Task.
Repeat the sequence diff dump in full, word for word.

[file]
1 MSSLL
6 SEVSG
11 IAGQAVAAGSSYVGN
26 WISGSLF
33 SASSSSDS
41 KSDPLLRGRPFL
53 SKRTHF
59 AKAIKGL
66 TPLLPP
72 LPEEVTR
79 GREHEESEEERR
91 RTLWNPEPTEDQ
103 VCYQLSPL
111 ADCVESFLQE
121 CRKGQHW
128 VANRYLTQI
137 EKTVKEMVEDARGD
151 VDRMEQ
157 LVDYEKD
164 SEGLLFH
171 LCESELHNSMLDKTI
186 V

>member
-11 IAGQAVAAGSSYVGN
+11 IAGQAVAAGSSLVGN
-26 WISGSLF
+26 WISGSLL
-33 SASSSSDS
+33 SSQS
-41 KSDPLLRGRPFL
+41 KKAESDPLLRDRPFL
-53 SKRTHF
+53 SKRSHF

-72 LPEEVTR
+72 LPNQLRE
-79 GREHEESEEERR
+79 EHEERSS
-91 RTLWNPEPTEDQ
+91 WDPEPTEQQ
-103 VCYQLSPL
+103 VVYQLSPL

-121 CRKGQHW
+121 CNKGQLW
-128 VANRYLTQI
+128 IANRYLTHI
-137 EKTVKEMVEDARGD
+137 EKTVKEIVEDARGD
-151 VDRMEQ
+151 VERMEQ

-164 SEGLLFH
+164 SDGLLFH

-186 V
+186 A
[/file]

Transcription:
1 MSSLL
6 SEVSG
11 IAGQAVAAGSSYVGN
26 WISGSLF
33 SASSSSDS
41 KSDPLLRGRPFL
53 SKRTHF
59 AKAIKGL
66 TPLLPP
72 LPEEVTR
79 GREHEESEEERR
91 RTLWNPEPTEDQ
103 VCYQLSPL
111 ADCVESFLQE
121 CRKGQHW
128 VANRYLTQI
137 EKTVKEMVEDARGD
151 VDRMEQ
157 LVDYEKD
164 SEGLLFH
171 LCESELHNSMLDKTI
186 V

>member
-11 IAGQAVAAGSSYVGN
+11 IAGQAVAAGSSLVGN
-26 WISGSLF
+26 WISGSLL
-33 SASSSSDS
+33 SSQS
-41 KSDPLLRGRPFL
+41 KKAESDPLLRDRPFL
-53 SKRTHF
+53 SKRSHF

-72 LPEEVTR
+72 LPNQLRE
-79 GREHEESEEERR
+79 EHEERSS
-91 RTLWNPEPTEDQ
+91 WDPEPTEQQ
-103 VCYQLSPL
+103 VVYQLSPL

-121 CRKGQHW
+121 CNKGQLW
-128 VANRYLTQI
+128 IANRYLTHI
-137 EKTVKEMVEDARGD
+137 EKTVKEIVEDARGD
-151 VDRMEQ
+151 VERMEQ

-164 SEGLLFH
+164 SDGLLFH

-186 V
+186 A